Why will our cities continue to sink?
It is challenging to change people’s preferences. People worldwide have depended on groundwater as the primary source of drinking water because of its abundant availability and lower costs. Piped water systems are costly and have specific limits on the quantity and time of access. Moreover, even piped water systems in some areas use extracted groundwater to distribute. On top of that, the never-ending reliance on mining for other resources is not something that can change overnight.
Countries need to invest funds in righteous ways, along with proper policy and regulations. We have long passed the right time to change things. It is already too late to start, and if we keep on delaying it further, there is no saving our cities from going underwater. The following graph shows sinking cities on different continents.
The graph represents People affected as a result of Sinking Cities across different continents. Image Source: interactive.guim.co.uk/uploader/embed/2017/10/archive-3
As cities continue to grow, we need to accommodate more people in denser communities with taller buildings. The consequences are the increased drinking water demand and continued mining for minerals and other resources from the ground. It is crucial to reconsider the course of development that cities need to stay above the ground level. A report by IPCC on the Ocean and Cryosphere in a Changing Climate verifies that poor development choices affect cities’ weather resistance and capabilities to tackle disasters. A study by USGS on Estimated Use of Water in the United States in 2010 discovered that groundwater extracted for agriculture and irrigation in the USA accounted for 225 million cubic meters per day.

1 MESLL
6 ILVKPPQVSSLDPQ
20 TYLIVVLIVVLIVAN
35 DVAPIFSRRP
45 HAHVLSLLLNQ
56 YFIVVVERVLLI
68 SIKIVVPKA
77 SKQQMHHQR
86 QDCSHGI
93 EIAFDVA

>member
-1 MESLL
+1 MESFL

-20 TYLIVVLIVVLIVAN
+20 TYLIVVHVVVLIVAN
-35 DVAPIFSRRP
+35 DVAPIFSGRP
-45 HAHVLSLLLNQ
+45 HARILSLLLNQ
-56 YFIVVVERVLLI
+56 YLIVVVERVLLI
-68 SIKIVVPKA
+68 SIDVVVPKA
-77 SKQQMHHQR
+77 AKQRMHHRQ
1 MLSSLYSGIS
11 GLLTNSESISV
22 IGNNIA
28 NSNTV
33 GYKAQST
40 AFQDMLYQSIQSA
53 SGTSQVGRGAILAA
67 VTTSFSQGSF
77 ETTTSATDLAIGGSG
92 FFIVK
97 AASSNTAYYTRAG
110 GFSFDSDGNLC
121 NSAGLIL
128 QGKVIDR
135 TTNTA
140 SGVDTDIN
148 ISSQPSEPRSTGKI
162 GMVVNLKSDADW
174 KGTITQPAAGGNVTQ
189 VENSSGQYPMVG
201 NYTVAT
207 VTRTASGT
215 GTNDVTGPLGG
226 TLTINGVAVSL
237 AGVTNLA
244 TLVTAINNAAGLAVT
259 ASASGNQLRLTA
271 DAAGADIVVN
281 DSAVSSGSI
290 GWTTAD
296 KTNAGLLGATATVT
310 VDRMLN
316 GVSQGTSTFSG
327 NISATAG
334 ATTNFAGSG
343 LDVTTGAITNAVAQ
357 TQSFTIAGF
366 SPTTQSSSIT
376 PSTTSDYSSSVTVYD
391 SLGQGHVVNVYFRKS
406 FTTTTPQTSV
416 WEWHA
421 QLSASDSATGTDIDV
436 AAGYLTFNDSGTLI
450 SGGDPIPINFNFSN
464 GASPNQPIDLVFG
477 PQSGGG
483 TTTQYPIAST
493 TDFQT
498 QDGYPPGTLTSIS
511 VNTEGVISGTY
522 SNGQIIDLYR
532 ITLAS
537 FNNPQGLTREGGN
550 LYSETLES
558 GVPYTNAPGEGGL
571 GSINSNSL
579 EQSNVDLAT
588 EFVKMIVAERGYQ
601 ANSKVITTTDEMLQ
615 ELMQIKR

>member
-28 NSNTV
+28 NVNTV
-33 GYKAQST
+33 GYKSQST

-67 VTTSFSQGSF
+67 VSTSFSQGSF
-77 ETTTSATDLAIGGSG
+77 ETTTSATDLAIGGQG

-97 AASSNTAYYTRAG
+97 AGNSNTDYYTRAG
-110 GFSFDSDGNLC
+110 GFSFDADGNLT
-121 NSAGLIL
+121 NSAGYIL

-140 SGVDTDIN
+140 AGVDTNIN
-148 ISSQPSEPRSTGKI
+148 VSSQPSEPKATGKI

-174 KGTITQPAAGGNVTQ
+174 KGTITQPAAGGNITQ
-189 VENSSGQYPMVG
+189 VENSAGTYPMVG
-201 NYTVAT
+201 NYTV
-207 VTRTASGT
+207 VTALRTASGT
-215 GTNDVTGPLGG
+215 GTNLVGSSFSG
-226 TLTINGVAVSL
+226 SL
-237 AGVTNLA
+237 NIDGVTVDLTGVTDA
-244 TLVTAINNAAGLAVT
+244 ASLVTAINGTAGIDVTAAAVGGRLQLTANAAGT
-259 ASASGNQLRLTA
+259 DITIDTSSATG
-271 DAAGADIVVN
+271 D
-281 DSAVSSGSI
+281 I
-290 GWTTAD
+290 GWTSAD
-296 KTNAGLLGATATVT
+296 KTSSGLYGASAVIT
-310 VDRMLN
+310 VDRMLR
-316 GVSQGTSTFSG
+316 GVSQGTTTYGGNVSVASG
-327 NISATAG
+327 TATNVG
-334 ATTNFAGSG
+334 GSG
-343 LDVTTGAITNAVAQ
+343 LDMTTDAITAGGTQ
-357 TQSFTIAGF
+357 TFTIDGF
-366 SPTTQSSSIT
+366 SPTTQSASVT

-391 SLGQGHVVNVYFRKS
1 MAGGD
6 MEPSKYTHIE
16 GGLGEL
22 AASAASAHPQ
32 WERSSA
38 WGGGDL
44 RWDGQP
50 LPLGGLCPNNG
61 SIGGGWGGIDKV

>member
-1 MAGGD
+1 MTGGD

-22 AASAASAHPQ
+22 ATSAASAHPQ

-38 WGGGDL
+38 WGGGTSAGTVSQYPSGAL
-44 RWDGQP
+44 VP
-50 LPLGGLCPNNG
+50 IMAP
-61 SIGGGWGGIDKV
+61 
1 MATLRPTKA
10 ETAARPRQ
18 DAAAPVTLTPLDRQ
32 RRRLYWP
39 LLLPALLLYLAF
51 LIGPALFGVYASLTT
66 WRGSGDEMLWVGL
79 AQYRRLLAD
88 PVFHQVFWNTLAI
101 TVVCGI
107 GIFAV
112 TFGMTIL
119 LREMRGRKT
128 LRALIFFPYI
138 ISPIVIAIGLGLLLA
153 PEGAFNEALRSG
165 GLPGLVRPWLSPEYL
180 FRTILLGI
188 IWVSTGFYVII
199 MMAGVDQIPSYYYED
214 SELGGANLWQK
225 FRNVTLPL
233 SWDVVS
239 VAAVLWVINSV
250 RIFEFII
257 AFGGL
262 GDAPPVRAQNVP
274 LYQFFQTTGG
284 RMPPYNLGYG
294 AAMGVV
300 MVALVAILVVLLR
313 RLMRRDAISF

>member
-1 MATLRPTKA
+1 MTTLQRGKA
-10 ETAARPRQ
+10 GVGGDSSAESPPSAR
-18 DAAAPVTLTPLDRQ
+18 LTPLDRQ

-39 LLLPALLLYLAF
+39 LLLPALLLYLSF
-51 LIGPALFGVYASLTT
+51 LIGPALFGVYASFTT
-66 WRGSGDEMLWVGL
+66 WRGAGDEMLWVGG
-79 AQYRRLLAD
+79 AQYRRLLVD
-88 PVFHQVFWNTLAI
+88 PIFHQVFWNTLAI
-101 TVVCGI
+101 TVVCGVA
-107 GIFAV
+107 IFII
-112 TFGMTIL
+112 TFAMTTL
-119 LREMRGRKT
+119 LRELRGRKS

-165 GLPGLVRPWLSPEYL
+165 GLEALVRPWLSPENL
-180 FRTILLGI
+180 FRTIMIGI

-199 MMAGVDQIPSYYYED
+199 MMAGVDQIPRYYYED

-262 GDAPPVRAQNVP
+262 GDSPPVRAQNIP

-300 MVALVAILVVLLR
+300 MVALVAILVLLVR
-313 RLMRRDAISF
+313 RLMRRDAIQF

Another study pointed out that four out of five people affected live in Asia. 54% of the Asian population lives in low-lying coastal areas. A few ideas could prevent the sinking for those cities experiencing it at a slower rate. Stopping the groundwater extraction and finding an alternate source for drinking water is one such approach that could make a great deal of difference. Countries like Singapore and Japan took action to tackle the issue before it is too late; others accepted their fate and started preparing for mass evacuation and rehabilitation, as seen in Jakarta, Indonesia. The city is sinking at a rate of 9.8 inches a year. It is the fastest-sinking city globally, and the residents are to be moved to higher lands in the absence of a recovery plan.
Can sinking cities buy more time?
Several cities have tried different innovative approaches. Bangkok designed an 11-acre plant to drain water, while also making groundwater more expensive than piped water. Tokyo introduced groundwater extraction limits and constructed reservoirs in the mountains. Shanghai limited pumping and started recharging their aquifers. Other examples from across the world include – Virginia, where they treat the wastewater, give it the same profile as groundwater- including salinity, and recharge the aquifers for future use. Rotterdam converted a car park into an emergency reservoir; Venice shifted to light material for reducing the weight of buildings. Nye, a town in Denmark, treats collected rainwater and supplies it as the secondary water source for other water-based activities. These methods include considerable investment, though undoubtedly remarkable in the long term. Shifting the city residents to a new place could be even more expensive and gruesome – people in the lowest strata will have to start from scratch with no existing business and properties.
It is crucial to consider the most vulnerable sections in the worst-case scenarios and develop a working strategy to help them where they are likely to lose their occupation and earnings against disasters or cities’ sinking. The best way forward is to prepare for Coastal Hazard Strategy, a Disaster response strategy for increased calamities, adapting to the alternative sources of drinking water, and limiting development weight on the ground. The hope lies in reducing social conflict, developing local political adaptation plans, and fighting climate change by innovating and investing in socioeconomic benefits through climate -development.